Maybe that’s why they won the Super Bowl. Microsoft is debuting an ad this week that shows Seattle Seahawks players and coaches adroitly using the Surface Pro 3 tablet to map out key plays and review video — tasks that are apparently too complex for their lesser peers around the National Football League.

“Let’s take a look at that comeback play,” a Seahawks coach says as he nimbly draws up an offensive scheme using the tablet’s Bluetooth pen. The ad also shows a trainer using the device to displays injuries, and Seahawks’ safety Earl Thomas running Skype to videochat with family while on the team bus.

The spot ends with quarterback Russell Wilson completing a touchdown pass against the Denver Broncos, whom the Seahawks pummeled this past February to win Super Bowl XXVII 43-8 in one of the most lopsided championships in NFL history.

The Seahawks’ mastery of the Surface Pro -- at least in the Microsoft ad -- stands in contrast to reports that, in real life, NFL players, coaches and commentators are flummoxed by the device, to the point where they don’t even know what to call it.

Microsoft and the NFL struck a major partnership last year, reportedly worth $400 million, that made the Redmond, Washington, corporation the league’s official technology provider for both on-field and off-field personnel. But the rollout has not gone smoothly.

One problem — and this can’t really be blamed on Microsoft — is that players are constantly forgetting to charge their devices before meetings. That leaves them unable to view playbooks, which most teams by now have digitized. “I open it, I’m ready to go, and then the battery is at 33 percent,” Houston Texans safety Danieal Manning told the Wall Street Journal.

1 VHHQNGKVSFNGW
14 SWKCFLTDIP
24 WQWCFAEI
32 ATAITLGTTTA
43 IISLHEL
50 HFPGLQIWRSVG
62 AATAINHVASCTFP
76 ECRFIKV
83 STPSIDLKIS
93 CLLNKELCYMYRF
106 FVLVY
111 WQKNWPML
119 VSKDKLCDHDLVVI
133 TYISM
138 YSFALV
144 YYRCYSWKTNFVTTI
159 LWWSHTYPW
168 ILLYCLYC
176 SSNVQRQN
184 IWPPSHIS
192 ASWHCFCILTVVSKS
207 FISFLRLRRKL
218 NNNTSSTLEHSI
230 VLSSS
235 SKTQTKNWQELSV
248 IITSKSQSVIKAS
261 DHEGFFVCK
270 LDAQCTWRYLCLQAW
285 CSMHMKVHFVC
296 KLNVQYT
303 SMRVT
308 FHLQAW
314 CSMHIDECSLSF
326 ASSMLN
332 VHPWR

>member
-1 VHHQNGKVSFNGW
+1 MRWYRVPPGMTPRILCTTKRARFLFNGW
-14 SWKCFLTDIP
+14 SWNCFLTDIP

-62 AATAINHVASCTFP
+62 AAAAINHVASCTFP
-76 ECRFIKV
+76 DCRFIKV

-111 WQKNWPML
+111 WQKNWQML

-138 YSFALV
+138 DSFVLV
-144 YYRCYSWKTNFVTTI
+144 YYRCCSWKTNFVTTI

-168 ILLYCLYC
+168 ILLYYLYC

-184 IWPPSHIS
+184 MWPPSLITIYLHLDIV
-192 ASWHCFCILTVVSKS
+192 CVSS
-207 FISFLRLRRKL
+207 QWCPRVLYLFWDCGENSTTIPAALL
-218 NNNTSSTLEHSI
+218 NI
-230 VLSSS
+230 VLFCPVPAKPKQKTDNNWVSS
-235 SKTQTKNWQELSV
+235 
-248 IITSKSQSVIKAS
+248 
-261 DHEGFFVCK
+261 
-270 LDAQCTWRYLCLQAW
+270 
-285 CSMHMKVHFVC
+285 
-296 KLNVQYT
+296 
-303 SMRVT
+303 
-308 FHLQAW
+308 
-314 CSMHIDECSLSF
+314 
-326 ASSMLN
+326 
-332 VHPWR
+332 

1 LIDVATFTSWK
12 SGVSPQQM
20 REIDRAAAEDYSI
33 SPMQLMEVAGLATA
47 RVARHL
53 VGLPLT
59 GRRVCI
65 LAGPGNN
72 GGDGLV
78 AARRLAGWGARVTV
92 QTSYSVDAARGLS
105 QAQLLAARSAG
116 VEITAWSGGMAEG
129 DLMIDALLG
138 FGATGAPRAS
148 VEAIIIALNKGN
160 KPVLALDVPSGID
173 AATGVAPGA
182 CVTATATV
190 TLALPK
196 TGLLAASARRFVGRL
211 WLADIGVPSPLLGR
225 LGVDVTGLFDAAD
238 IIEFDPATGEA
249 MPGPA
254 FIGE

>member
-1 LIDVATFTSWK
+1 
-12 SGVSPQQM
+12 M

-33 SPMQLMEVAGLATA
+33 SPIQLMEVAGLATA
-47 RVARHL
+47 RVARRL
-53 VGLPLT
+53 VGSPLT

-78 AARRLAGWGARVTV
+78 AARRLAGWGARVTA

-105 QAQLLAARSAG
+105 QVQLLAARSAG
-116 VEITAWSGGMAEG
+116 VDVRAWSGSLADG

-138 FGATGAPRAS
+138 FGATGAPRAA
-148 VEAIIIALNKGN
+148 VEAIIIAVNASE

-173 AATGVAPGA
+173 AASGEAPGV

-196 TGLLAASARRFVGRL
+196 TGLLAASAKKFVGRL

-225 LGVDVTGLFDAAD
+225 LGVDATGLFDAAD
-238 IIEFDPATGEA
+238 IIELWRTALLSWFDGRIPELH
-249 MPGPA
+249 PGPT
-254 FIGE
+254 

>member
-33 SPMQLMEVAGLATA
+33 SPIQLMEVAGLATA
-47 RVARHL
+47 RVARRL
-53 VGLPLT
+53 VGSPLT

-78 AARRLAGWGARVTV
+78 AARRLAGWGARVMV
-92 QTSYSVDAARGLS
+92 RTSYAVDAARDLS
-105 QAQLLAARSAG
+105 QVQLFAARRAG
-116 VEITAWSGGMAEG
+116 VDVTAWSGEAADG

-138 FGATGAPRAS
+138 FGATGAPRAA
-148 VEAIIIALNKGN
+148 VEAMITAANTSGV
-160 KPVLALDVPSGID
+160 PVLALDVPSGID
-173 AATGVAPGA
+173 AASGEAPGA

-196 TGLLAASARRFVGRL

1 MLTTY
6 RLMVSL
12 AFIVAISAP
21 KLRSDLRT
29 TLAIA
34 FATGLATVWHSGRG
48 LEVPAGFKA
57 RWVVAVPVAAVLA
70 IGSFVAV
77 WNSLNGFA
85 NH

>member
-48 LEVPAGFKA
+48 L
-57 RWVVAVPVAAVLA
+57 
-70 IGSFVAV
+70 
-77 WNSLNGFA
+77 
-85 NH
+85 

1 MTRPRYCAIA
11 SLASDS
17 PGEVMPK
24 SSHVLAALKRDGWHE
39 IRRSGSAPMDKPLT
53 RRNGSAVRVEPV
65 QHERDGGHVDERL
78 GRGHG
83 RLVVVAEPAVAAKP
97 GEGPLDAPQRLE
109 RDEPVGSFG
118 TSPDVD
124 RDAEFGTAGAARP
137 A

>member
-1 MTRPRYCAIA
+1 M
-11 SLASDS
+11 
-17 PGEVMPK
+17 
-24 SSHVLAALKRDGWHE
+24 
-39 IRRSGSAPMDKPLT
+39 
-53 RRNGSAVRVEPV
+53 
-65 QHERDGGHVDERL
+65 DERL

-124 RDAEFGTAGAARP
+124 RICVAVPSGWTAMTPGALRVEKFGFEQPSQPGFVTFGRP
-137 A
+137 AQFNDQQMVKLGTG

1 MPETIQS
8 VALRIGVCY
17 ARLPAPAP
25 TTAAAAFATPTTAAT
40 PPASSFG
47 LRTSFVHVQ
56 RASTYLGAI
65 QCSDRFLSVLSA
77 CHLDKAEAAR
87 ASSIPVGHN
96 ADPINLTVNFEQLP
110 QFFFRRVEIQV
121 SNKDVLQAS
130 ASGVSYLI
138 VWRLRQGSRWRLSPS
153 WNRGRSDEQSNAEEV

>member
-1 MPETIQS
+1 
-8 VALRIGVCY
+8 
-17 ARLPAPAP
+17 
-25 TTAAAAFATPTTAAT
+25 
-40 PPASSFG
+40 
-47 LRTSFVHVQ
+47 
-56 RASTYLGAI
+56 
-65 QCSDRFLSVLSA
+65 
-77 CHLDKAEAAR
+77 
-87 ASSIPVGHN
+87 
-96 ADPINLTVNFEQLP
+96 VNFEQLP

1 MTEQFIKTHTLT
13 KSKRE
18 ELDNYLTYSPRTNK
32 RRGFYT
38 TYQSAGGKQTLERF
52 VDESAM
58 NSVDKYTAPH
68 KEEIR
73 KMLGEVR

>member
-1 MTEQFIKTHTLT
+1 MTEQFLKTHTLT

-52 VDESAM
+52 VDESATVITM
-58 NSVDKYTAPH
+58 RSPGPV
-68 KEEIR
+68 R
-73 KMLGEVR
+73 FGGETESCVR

In a twist on the usual pecking order, rookies are in many cases having to mentor the vets. “These guys are used to using chalkboards,” San Francisco 49ers linebacker Chris Borland told the paper.

The problem isn’t limited to team personnel. As part of the sponsorship deal, broadcasters and sideline reporters are also using the Microsoft tablets, which run Windows 8.1. But they keep calling them iPads.

The confusion shows the uphill climb Microsoft faces in its campaign to get its mobile devices on the radar of average consumers, who have come to view tablets as synonymous with Apple’s iPad, and smartphones with the iPhone or Android-powered Samsung devices.

The iPad held 33.9 percent of the worldwide tablet market as of last year's fourth quarter, according to Strategy Analytics, while Windows tablets accounted for just 4.3 percent. As of April, smartphones bearing Microsoft’s Windows Phone OS held just 3.3 percent of the U.S. market, compared to a 41.4 percent share for Apple and a 52.5 percent stake for Android, Comscore said.  

Meanwhile, some NBA players may soon join their football counterparts in having to learn how to use Surface tablets. Former Microsoft CEO Steve Ballmer, who purchased the Los Angeles Clippers in August for $2 billion, said that the organization will ditch its iPads in favor of Surface tablets. “I promised we would do it during the offseason,” Ballmer told Reuters.